In Los Angeles, celebrities aren’t just eating the meals, they’re making it as well. And all the regular players are there: Chopped winner Scott Conant’s Scarpetta in the Montage Beverly Hills brings all the emaciated starlettes to his gluten-free pastas, Gordon Ramsay’s sitting pretty with French, British and Japanese food in the elegant London West Hollywood, up-and-coming dude food chefs Vinny Dotolo and Jon Shook are serving up unreal platters and winning the hearts of everyone from LA Weekly to the Wall Street Journal, and José Andrés is just doing José Andrés at his truly bizarre Bazaar in the SLS Hotel Beverly Hills. In Los Angeles, it’s not what you know, it’s who you know, and if you know any of these guys, you’ll be in good company. That is, if you know them well enough to secure a reservation.
New York didn’t get to become The Big Apple without knowing what to do with apples. By sheer population and economy, it should come as absolutely zero surprise that the city’s hopping with celebrity chefs – it’s simply hopping with celebrities (even Michael Jordan owns a steakhouse). Chefs start their empires in NYC, but even when they’ve expanded to Las Vegas and Los Angeles and beyond, they never forget their home town. There are the classics: Le Cirque, an upscale favorite since 1974, legendary restaurateur Danny Meyer’s Gramercy Tavern, consistent Michelin favorite Jean Georges Restaurant, and Le Bernardin, a classic that everybody knows about before they even really know about it. And those are just the grandaddies of celebrity eateries. The Food TV set can really dine out on names (and not necessarily expensively!) like Tom Colicchio, who has his flagship Craft as well as the more casual Craftbar and Colicchio and Sons in the Meatpacking District. Hungry for batali? He’s got mid-range Italian trattorias like Lupa and Otto, and even an indoor gourmet market, Eataly. For new players on the public dining arena to old faithful names, New York has got your stomach (and wallet) settled.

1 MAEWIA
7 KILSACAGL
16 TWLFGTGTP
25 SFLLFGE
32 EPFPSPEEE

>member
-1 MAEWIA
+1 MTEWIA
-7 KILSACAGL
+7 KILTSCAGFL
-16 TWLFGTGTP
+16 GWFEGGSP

From Ramsay to Robuchon, Batali to Bouchon, and all the names in between, everybody who is anybody in the American culinary scene wants to set up shop in Las Vegas. With this many famous names around town, it isn’t surprising to see so many of them on the covers of menus. There’s decadent nouvelle cuisine at Guy Savoy in Caesar’s Palace, exclusive dinner theater with the master of molecular gastronomy at é by José Andrés, twisted French fusion at Pierre Gagnaire’s Twist, American French revival at Bouchon Bistro, the Frenchest of the French fine dining at Joël Robuchon, and steakhouses numbering in the double digits branded with names like Ramsay, Batali, Puck, Colicchio, Michael Mina and more, all competing for the best wine list in the city. And those are just the places on the Strip. DTLV is a foodie’s dream with unassuming hidden charms, and some of the most surprising James Beard winners are hiding in stripmalls all over the city. For diners less adventurous, there’s also Nobu, Le Cirque and all the other standard upscale go-tos.
Don't miss Hopper's article on the five best celebrity chef restaurants in Las Vegas to learn more about the celeb chef scene in the city